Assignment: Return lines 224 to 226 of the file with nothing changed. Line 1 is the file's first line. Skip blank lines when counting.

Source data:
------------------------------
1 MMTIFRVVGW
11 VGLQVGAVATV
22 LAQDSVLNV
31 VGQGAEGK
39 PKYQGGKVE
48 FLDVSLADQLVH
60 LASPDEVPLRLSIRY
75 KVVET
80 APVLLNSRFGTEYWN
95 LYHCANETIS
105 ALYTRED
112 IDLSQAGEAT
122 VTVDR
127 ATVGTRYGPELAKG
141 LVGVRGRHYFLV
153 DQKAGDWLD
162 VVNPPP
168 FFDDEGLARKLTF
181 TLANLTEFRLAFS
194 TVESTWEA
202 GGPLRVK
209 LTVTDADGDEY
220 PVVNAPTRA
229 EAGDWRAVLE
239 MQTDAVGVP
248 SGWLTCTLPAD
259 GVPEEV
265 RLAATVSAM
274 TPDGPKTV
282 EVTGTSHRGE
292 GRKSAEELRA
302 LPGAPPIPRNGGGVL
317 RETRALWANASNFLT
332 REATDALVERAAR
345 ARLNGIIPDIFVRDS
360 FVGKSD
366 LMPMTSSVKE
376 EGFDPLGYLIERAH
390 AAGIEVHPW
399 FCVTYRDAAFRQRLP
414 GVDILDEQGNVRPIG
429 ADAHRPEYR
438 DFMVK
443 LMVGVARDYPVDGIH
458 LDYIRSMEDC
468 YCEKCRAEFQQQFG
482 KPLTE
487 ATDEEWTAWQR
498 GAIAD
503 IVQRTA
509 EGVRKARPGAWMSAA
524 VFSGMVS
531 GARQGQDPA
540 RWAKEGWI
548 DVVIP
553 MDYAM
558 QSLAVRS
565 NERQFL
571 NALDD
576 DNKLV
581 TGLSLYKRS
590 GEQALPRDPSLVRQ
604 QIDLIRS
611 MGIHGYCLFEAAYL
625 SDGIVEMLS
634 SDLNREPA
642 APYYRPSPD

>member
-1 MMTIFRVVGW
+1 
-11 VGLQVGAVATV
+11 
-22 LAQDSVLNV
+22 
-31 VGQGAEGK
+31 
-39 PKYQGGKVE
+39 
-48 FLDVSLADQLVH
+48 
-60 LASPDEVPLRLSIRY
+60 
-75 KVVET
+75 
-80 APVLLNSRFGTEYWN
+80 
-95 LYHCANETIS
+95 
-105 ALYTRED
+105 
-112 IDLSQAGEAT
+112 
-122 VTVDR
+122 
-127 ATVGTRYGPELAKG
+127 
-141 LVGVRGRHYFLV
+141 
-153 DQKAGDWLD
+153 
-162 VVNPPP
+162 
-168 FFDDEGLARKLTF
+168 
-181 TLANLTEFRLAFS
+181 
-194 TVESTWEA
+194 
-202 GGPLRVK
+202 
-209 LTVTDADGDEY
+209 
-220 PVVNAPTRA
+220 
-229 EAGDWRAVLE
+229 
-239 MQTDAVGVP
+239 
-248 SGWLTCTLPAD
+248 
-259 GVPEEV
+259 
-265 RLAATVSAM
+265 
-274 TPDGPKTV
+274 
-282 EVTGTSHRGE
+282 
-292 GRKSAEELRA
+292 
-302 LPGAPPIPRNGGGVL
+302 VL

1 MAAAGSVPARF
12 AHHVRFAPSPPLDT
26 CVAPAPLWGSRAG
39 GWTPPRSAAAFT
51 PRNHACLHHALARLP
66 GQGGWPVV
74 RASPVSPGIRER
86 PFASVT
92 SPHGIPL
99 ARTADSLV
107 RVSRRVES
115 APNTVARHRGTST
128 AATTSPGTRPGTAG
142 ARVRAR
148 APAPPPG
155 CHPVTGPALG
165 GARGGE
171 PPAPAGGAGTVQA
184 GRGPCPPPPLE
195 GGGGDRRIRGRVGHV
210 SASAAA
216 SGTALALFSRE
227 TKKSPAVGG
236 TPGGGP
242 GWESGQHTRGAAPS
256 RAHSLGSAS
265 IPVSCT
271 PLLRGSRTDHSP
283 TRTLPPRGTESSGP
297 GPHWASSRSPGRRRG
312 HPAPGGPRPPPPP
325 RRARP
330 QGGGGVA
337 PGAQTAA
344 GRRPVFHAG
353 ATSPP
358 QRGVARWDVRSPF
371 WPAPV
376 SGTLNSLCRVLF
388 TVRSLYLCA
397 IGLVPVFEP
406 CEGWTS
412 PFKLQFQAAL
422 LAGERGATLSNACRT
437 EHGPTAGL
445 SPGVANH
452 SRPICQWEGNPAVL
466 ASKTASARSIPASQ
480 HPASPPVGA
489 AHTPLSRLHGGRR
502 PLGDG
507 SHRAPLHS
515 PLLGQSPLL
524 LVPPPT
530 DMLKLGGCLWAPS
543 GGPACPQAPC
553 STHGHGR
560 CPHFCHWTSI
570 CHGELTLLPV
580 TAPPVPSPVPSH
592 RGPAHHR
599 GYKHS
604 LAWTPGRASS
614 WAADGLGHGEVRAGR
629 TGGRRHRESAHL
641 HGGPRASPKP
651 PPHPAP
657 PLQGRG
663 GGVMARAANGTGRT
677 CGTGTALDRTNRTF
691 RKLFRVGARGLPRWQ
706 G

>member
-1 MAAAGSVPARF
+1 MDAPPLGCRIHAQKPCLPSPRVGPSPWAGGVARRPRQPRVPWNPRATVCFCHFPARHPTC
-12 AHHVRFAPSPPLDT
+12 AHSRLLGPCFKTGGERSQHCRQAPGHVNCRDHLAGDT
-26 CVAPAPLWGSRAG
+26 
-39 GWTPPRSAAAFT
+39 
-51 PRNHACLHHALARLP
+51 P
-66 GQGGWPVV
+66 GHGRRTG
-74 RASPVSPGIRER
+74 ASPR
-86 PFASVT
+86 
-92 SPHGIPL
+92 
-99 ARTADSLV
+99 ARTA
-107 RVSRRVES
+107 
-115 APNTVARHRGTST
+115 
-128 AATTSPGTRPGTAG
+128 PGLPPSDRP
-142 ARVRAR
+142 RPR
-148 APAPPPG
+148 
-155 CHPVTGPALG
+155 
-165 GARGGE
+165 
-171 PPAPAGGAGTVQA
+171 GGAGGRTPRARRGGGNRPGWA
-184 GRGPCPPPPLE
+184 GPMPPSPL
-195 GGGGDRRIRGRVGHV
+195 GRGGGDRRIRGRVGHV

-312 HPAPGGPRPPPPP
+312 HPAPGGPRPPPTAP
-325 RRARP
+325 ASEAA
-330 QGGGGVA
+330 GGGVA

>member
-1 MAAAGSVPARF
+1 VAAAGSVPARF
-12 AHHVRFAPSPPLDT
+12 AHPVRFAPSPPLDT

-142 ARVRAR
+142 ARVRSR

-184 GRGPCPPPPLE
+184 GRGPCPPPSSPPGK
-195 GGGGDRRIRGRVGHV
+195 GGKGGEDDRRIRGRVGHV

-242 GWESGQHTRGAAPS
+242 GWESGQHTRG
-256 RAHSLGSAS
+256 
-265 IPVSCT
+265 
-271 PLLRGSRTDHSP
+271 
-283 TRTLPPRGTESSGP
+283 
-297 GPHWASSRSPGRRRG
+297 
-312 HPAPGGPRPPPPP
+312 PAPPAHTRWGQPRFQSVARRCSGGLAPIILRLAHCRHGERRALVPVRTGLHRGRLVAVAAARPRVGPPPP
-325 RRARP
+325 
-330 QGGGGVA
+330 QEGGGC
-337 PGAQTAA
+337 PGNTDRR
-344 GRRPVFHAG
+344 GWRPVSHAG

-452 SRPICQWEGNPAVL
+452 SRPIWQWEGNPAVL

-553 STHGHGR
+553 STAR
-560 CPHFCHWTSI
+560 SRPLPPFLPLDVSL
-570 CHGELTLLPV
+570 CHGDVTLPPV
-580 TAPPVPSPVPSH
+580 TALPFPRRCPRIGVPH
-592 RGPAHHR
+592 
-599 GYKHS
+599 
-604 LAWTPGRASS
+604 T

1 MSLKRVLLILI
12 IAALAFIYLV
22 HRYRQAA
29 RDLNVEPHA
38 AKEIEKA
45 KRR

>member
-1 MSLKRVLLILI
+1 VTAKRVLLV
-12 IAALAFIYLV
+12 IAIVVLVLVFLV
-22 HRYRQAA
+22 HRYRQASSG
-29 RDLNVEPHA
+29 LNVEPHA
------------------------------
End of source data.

-99 ARTADSLV
+99 ARTA
-107 RVSRRVES